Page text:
Ag Tank Zoning Amendment Proposed In Wicomico

SALISBURY – A discussion on proposed zoning amendments related to agricultural storage tanks highlighted this week’s county council meeting.

With roughly five months remaining on a moratorium relating to certain agricultural storage tanks, the Wicomico County Council on Tuesday held a work session with planning and zoning staff to discuss proposed zoning amendments that address the permitting process and zoning-related issues.

“This is certainly the right direction,” Councilman Bill McCain said.

In November, the council voted to extend a moratorium on the issuance of building permits for dissolved air flotation (DAF) storage tanks that hold poultry rendering waste.

The topic of DAF tanks was first introduced in 2019, when Wicomico County Planning, Zoning and Community Development issued a building permit allowing a local farmer to construct a three-million-gallon storage tank containing byproducts on his property in the area of Porter Mill Road.

Several nearby residents have since shared their concerns with the council regarding the smells and potential hazards associated with the tank. There is also pending litigation in the Wicomico County Circuit Court challenging the validity of that storage tank and the permit issued for its construction.

While the moratorium – first enacted in 2019 – does not affect that particular project, officials in Wicomico County agreed it would allow for further review of the permitting process and zoning issues related to DAF storage tanks.

In this week’s work session, Planning Director Lori Carter and county attorney Paul Wilber presented the council with potential modifications of the county’s zoning code. While the regular permitting process would still apply for storage tanks in the I-1 and I-1 Industrial districts, a special exception is being proposed for storage tanks exceeding 250,000 gallons placed in the Agricultural and Village Conservation districts.

“So that would require a notification to the neighbors and a hearing, and the board of appeals would be able to set conditions,” Wilber said. “I think that’s the key though … 250,000 gallons for an open-top storage tank. Above that, a special exception.”

Wilber told council members this week the proposed amendments would address two major concerns – public notice and tank size. Staff also suggested a minimum setback of 200 feet and lot size of five acres.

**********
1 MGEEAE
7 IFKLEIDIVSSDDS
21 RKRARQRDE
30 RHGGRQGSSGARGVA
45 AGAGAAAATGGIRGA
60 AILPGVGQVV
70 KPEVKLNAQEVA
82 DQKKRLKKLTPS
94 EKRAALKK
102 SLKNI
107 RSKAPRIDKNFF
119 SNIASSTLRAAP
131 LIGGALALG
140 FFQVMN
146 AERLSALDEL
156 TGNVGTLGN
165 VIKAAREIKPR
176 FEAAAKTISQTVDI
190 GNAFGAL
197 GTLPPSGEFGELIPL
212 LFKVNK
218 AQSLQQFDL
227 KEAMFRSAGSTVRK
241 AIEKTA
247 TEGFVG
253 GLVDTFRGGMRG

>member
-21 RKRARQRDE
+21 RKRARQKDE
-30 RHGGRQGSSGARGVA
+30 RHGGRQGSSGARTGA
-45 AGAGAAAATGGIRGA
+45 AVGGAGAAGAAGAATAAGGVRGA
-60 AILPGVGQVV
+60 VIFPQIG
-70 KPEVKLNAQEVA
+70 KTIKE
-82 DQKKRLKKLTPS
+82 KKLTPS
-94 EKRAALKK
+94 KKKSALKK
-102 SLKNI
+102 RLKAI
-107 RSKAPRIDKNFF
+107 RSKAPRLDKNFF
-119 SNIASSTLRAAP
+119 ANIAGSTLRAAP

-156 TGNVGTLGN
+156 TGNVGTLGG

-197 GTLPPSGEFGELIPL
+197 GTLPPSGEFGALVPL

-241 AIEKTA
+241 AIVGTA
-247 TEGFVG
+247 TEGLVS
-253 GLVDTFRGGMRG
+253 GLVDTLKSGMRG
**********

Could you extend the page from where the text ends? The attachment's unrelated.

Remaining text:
Council members this week applauded the department’s efforts. They questioned, however, if the amendments would address what is placed inside the tanks and how it would be used.

“Is it industrial or agricultural?” McCain said. “What went in those tanks is obviously a major issue here.”

Council members also questioned if the amendment would place restrictions on the number of storage tanks permitted on a property.

“We can look at that,” Carter said. “That’s why we’re here, to see if there are other things you guys want to see in this.”

Councilman Joe Holloway said he wanted to see a larger setback, while Councilman John Cannon urged staff to consider traffic restrictions relating to the operation of the storage tanks.

“We do not legislate or regulate traffic, so that’s an area we would not be looking at …,” Carter replied. “Having it come before the board will help because that’s going to be able to give these citizens an opportunity to say these are some actual concerns.”

When asked about the appeals process, Wilber said the public would have an opportunity to voice any opposition regarding a special exception at an appeals board hearing. Any challenges to the board’s approval of a special exception would then be appealed to the circuit court.

Officials noted the proposed zoning amendments would go before the planning and zoning commission before being brought to the council.

“There would be two separate public hearings,” Cannon said.

After further discussion, the council agreed to hold another work session to review a draft bill of the proposed zoning amendments before it is sent to the county’s planning and zoning commission.

About The Author: Bethany Hooper

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Bethany Hooper has been with The Dispatch since 2016. She currently covers various general stories. Hooper graduated from Stephen Decatur High School in 2012 and the University of Maryland in 2016, where she completed double majors in journalism and economics.